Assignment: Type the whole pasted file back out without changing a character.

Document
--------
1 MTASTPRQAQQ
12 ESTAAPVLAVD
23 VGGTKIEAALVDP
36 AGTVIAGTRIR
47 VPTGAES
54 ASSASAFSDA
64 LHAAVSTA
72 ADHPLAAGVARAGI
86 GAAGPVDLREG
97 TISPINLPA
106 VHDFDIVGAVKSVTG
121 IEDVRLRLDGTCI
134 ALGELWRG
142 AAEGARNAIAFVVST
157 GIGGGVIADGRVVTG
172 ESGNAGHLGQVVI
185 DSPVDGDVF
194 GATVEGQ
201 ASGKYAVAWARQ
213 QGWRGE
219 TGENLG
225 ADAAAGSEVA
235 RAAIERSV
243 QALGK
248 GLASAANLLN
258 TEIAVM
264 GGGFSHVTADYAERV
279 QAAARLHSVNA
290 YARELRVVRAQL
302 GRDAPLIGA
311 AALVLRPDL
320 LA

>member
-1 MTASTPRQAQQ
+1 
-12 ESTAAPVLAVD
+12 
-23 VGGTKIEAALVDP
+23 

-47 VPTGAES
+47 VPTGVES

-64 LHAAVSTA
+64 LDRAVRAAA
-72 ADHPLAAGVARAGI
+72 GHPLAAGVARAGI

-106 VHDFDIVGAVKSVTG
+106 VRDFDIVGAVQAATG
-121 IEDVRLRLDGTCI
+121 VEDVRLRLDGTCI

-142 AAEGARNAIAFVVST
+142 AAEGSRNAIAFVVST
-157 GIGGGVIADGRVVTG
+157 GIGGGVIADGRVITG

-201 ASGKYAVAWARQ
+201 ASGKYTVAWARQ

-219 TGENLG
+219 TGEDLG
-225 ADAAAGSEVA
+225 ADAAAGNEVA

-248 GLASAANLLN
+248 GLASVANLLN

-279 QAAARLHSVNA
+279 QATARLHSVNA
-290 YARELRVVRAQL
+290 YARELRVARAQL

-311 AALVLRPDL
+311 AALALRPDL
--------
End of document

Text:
1 MTASTPRQAQQ
12 ESTAAPVLAVD
23 VGGTKIEAALVDP
36 AGTVIAGTRIR
47 VPTGAES
54 ASSASAFSDA
64 LHAAVSTA
72 ADHPLAAGVARAGI
86 GAAGPVDLREG
97 TISPINLPA
106 VHDFDIVGAVKSVTG
121 IEDVRLRLDGTCI
134 ALGELWRG
142 AAEGARNAIAFVVST
157 GIGGGVIADGRVVTG
172 ESGNAGHLGQVVI
185 DSPVDGDVF
194 GATVEGQ
201 ASGKYAVAWARQ
213 QGWRGE
219 TGENLG
225 ADAAAGSEVA
235 RAAIERSV
243 QALGK
248 GLASAANLLN
258 TEIAVM
264 GGGFSHVTADYAERV
279 QAAARLHSVNA
290 YARELRVVRAQL
302 GRDAPLIGA
311 AALVLRPDL
320 LA

>member
-1 MTASTPRQAQQ
+1 
-12 ESTAAPVLAVD
+12 
-23 VGGTKIEAALVDP
+23 

-47 VPTGAES
+47 VPTGVES

-64 LHAAVSTA
+64 LDRAVRAAA
-72 ADHPLAAGVARAGI
+72 GHPLAAGVARAGI

-106 VHDFDIVGAVKSVTG
+106 VRDFDIVGAVQAATG
-121 IEDVRLRLDGTCI
+121 VEDVRLRLDGTCI

-142 AAEGARNAIAFVVST
+142 AAEGSRNAIAFVVST
-157 GIGGGVIADGRVVTG
+157 GIGGGVIADGRVITG

-201 ASGKYAVAWARQ
+201 ASGKYTVAWARQ

-219 TGENLG
+219 TGEDLG
-225 ADAAAGSEVA
+225 ADAAAGNEVA

-248 GLASAANLLN
+248 GLASVANLLN

-279 QAAARLHSVNA
+279 QATARLHSVNA
-290 YARELRVVRAQL
+290 YARELRVARAQL

-311 AALVLRPDL
+311 AALALRPDL